IIOJK in focus

IIOJK elderly man dies with wish to se sons subjected to custodial disappearance

Srinagar, September 23 (KMS): In Indian illegally occupied Jammu and Kashmir, 90-year-old Abdul Ahad Rah passed away at his native Mahrajgunj area of Srinagar earlier this week, awaiting a meeting over 22 years with two of his sons who were arrested by Delhi Police in 2000 in Nepal, and were never traced afterwards.

Both of Ahad’s sons Muhammad Shafi Rah (then 30) and Mushtaq Ahmad Rah (then 25), had left Srinagar in 1995, in search of employment in Kathmandu, the capital of Nepal. They worked at a tannery in Nepal, where they’d manufacture leather bags and gloves.

On September 5, 2000, the Delhi Police, along with Interpol, conducted raids in Nepal and arrested several Kashmiri businessmen including both of Ahad’s sons. Several among those arrested were released. However, the two brothers still remain untraced even after 22 years. Upon receiving a call about his sons’ arrests from Nepal, Ahad hurried to Nepal, where he was told that the duo had been shifted to Jodhpur Jail in Rajhastan.

Ahad, in various conversations with the media, said, “When I reached Rajhstan, the prison authorities initially admitted the duo (his sons) were kept in the same jail. I was asked to bring an affidavit from Srinagar and I did the same.”

When Ahad went back to Jodhpur Jail after getting all the sought documents, the jail authorities did not allow him to meet his sons. “I was told that they have been instructed by the Srinagar administration to not allow any visitors. In Jodhpur, the CID threatened me. They said that there was news of an attack on the Jodhpur jail, and that we must go back, otherwise, we would be arrested under the same charges, too,” he had told the press.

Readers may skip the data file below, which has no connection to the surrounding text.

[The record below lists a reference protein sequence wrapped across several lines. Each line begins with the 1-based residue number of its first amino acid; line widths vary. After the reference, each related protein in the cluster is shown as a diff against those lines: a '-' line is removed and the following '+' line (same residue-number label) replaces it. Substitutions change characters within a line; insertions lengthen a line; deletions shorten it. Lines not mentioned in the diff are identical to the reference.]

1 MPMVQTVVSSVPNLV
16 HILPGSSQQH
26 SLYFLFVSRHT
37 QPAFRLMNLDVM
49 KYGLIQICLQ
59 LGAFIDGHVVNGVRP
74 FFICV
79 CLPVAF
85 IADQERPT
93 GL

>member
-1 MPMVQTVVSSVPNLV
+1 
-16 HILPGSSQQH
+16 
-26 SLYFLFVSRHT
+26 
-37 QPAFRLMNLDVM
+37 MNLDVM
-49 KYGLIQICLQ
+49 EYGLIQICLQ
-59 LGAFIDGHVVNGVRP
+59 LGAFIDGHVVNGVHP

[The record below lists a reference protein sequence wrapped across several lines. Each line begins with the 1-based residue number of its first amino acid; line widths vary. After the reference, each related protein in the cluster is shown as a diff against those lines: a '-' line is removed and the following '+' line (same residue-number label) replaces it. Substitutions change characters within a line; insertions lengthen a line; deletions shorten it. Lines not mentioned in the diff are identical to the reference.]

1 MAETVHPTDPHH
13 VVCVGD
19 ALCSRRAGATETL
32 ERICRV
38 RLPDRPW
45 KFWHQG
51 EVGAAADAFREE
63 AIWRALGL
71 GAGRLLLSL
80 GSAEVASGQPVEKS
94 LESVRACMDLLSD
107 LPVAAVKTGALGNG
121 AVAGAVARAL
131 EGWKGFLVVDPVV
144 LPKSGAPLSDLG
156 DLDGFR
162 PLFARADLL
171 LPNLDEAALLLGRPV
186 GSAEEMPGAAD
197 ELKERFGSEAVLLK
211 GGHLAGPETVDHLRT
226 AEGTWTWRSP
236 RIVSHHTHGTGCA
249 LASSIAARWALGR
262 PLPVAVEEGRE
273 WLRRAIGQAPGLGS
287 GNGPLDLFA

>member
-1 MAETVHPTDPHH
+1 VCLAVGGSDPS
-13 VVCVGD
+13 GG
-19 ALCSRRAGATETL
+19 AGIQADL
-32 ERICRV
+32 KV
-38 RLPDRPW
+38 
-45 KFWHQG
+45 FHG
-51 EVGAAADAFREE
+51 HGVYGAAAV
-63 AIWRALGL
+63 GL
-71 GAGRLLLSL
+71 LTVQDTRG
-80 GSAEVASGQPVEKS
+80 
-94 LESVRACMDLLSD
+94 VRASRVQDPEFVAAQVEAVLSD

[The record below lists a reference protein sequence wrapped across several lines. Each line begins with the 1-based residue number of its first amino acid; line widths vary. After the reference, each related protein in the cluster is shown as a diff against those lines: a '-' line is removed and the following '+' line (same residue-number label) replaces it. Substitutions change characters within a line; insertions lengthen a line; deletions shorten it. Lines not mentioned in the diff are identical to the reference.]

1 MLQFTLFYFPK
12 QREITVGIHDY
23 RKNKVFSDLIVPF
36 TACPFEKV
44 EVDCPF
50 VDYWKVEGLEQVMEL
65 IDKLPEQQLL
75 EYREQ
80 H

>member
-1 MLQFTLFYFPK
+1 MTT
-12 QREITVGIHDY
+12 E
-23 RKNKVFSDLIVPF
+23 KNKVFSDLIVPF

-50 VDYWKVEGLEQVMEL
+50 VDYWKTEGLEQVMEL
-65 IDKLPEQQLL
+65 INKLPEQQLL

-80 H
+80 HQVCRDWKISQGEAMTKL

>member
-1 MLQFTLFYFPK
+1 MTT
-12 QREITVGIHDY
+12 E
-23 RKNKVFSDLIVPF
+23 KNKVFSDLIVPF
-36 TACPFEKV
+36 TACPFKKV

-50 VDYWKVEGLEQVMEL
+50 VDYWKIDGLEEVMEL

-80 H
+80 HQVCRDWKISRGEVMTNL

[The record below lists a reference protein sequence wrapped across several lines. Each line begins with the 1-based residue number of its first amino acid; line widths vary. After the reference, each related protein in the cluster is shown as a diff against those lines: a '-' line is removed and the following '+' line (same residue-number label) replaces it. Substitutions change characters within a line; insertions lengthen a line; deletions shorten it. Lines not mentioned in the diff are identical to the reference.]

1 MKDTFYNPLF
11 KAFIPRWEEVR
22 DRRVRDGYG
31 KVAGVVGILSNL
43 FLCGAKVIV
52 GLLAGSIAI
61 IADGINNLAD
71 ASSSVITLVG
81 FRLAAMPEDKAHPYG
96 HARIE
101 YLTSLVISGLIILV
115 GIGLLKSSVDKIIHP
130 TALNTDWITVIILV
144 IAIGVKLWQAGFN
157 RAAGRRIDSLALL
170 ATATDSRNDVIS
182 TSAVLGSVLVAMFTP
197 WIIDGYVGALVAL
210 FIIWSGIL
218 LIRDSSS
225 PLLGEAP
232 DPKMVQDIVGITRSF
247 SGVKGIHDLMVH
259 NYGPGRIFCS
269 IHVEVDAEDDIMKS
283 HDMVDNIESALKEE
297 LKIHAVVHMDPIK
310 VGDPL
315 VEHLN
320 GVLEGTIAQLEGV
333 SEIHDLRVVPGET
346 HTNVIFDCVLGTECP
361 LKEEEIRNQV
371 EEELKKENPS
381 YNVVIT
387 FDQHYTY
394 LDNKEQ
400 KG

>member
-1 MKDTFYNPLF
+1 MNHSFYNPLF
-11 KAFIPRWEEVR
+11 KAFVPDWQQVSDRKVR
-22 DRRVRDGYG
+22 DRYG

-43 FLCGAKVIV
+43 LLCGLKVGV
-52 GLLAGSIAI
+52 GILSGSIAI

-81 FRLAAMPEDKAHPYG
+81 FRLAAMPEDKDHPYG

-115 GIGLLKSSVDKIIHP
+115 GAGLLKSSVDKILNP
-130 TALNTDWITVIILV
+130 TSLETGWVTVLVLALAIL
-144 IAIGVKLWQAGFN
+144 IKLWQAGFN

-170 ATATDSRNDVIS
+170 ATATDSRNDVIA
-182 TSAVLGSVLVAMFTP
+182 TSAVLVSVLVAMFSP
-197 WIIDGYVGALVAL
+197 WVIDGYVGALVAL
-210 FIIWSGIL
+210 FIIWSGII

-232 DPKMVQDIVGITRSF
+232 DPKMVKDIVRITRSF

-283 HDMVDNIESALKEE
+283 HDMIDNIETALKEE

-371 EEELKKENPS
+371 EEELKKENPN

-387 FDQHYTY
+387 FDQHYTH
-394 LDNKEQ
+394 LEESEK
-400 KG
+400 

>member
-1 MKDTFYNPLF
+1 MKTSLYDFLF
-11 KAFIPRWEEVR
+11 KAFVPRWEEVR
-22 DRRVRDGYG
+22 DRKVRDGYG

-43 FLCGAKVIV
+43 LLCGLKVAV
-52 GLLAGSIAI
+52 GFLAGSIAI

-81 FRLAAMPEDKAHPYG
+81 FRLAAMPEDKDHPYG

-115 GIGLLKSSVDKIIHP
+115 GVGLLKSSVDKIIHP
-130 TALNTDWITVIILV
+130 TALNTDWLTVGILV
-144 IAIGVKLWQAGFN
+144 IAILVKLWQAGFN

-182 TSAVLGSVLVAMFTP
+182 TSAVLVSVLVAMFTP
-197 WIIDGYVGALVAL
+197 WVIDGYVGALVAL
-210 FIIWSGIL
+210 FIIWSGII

“We got scared and came back,” Ahad said, adding that he knocked at everyone’s door for justice, but to no avail and that his sons remained untraceable.

With time, Ahad’s health deteriorated and he developed multiple ailments, essentially borne out of deep anxiety and mental pressure post the arrest of his two sons. “My wife and I went to every office in order for our children to be traced and we spent all that we possessed,” Ahad had said.

After Ahad was sent back to Srinagar, no information or sign about his sons could be traced. In old age, he refused to give up on hope and ran from pillar to post looking for a sign on both his children. In 2018, his family had appealed the then Governor of IIOJK Satyapal Malik to look into the matter. We are ready to give up our home, if that’s what it takes, they’d said.

The old parents won’t even bolt their doors at night, in case their ‘lost’ sons arrive someday, one of Ahad’s children said, also adding, “What crime have the old parents committed to deserve this? Why this injustice? Look at their condition.”

The two held onto the tattered documents pertaining to their sons’ arrest, including an issue of The Kathmandu Post from year 2000, a local Nepali newspaper, with a detailed report on the arrests of the Kashmiri businessmen in the said case.

Khadija, Ahad’s wife says, “My husband had been bedridden for the last three years. His last wish was to see his sons before his death. During the last days of his life, he would often call out his sons’ names. He had heart, kidney ailments along with joint pains. I am not well either.”

A dejected Ahad, his little eyes deep sunken into his wrinkled face, in a 2018 interview with Greater Kashmir, asked, “Ye kous jamhooriyat? Mai gaey pannen awladan ardah wariy czalan. Magar yeti chun kiheen bozaan. Saza diyhukh agar jurmwaar chi, magar mae diyiw timan mulaqat, kam az kam. Yi kya zulm chu?” (What kind of a democracy is this? I’ve been searching for my sons for the past 18 years. But no one’s paying heed to my requests. Punish them if there’s wrong but let us meet our sons. What is this injustice?

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